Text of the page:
Topics: Cancellation by the Australian Border Force of Novak Djokovic’s visa.
ISKHANDAR RAZAK: Home Affairs Minister Karen Andrews joins us now. Karen Andrews, good morning. Thank you so much for your time. I just want to try and understand exactly what’s gone on here, if we can. Can you explain what role Tennis Australia has or had, what role the Victorian government had in granting anything, and then what exactly happened at the Melbourne Airport when Novak Djokovic arrived?
KAREN ANDREWS: Well, good morning. Let me start by saying this: an exemption by the Victorian government to play tennis in Victoria is entirely different to any exemption for entry requirements for Australia’s purposes. So I actually cannot provide any more detail than is currently in the media at the moment in relation to any action that the Victorian government might have taken or Tennis Australia. What I can tell you about, is what the Federal Government is entirely responsible for – and that is the issuing of visas. That is our responsibility. It is the first part of effectively, in simple terms, a two-part process to enter Australia. Firstly, you need a visa to enter Australia, and secondly you have to meet the entry requirements to come into Australia. Now, currently that includes making sure you have a negative PCR test before you’re uplifted – so it’s three days before you’re uplifted; you need to complete an Australia Travel Declaration, and you need to – and this is the important part – you need to make sure you have proof that you are fully vaccinated against COVID. If you cannot provide that proof, you actually have to provide acceptable proof that you cannot be vaccinated for medical reasons. So it’s a two-part process; the issuing of the visa, and then the entry requirements to come into Australia; very separate processes.
ISKHANDAR RAZAK: So was Novak Djokovic ever granted a visa and, if so, what kind of role does Tennis Australia play in any of that?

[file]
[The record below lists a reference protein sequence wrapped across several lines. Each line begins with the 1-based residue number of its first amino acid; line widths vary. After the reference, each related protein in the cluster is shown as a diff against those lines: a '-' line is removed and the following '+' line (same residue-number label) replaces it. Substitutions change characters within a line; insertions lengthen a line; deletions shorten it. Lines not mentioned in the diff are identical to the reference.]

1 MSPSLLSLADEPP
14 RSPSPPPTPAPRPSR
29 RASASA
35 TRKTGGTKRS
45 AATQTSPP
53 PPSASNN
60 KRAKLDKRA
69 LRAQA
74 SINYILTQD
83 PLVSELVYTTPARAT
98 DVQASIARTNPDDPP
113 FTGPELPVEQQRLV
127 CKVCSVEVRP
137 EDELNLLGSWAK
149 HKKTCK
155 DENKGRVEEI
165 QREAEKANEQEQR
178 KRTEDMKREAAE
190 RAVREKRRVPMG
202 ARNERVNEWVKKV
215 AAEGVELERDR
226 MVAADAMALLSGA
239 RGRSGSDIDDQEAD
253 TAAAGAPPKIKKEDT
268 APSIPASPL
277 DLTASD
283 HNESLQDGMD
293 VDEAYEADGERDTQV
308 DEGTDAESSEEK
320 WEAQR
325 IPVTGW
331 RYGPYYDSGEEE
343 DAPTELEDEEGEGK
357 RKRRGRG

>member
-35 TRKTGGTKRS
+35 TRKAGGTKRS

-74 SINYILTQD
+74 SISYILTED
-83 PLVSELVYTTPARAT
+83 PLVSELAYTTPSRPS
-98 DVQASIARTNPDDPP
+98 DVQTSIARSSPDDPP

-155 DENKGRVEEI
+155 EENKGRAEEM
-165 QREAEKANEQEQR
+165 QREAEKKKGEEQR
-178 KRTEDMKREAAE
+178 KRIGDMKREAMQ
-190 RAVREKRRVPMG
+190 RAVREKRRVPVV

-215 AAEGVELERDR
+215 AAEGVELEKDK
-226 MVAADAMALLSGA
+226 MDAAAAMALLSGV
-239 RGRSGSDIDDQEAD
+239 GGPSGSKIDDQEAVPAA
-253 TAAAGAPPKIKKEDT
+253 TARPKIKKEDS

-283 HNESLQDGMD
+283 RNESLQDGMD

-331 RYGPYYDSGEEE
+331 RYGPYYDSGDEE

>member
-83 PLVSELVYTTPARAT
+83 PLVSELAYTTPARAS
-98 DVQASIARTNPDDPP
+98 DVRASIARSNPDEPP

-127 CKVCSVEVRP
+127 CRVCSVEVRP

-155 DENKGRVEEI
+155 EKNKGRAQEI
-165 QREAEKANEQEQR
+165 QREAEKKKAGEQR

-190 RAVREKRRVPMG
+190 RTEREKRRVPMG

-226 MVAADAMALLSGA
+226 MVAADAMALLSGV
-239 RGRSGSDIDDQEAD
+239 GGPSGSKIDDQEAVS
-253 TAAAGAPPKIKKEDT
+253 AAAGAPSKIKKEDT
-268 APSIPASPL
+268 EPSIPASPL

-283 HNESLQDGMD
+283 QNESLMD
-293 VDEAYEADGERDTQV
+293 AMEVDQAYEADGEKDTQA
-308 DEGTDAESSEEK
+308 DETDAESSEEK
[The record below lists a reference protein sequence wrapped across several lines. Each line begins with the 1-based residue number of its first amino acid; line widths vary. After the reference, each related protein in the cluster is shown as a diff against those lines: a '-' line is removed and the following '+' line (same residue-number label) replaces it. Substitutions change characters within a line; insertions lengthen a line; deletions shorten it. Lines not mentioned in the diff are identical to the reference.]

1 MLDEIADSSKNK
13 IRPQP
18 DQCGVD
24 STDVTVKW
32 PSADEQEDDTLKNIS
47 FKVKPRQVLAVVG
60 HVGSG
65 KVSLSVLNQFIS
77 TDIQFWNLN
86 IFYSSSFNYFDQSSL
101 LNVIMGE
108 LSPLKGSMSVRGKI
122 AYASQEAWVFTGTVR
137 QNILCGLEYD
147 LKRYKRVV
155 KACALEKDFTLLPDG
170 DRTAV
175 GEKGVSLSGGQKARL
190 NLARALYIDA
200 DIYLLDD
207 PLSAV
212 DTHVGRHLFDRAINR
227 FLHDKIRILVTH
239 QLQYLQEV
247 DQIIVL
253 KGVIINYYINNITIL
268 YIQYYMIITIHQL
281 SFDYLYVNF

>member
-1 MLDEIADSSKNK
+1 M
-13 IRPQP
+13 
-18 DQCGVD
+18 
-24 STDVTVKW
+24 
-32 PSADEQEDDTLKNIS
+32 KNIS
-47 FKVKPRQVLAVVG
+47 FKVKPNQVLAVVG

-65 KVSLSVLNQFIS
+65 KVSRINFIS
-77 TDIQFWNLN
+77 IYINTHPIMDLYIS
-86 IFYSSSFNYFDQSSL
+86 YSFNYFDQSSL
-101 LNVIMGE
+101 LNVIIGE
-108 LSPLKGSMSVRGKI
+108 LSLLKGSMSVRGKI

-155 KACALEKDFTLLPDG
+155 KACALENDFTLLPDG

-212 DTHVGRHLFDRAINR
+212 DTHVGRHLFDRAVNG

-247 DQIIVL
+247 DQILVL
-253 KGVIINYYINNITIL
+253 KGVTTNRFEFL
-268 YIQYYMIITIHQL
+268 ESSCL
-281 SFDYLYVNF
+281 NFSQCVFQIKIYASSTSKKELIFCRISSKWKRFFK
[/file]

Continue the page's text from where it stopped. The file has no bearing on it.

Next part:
KAREN ANDREWS: Well, two things: yes, there was a visa issued. That is actually not the issue. It is the second part of that process which is the specific entry requirements to be able to cross Australia’s border and to enter Australia lawfully. Now, it is the individual traveller’s responsibility to make sure that they have in place all the necessary documentation that is needed to enter Australia. So ultimately the individual traveller is the one that’s responsible. I can’t say with any level of clarity at all what Tennis Australia’s involvement was specifically in relation to Mr Djokovic or to any individual. What I can do, of course, is refer to the two letters that were made public yesterday from the Health Department and also from the Federal Health Minister, Greg Hunt, to Tennis Australia, which outlined very clearly what was required for medical proof of vaccination. That was outlined to Tennis Australia. How they communicated that, I cannot provide you with any clarity of that. That is clearly a question for Tennis Australia.
ISKHANDAR RAZAK: So Minister, how many others associated with tennis right now – players or staff – are now in Australia are being investigated by the Home Affairs office?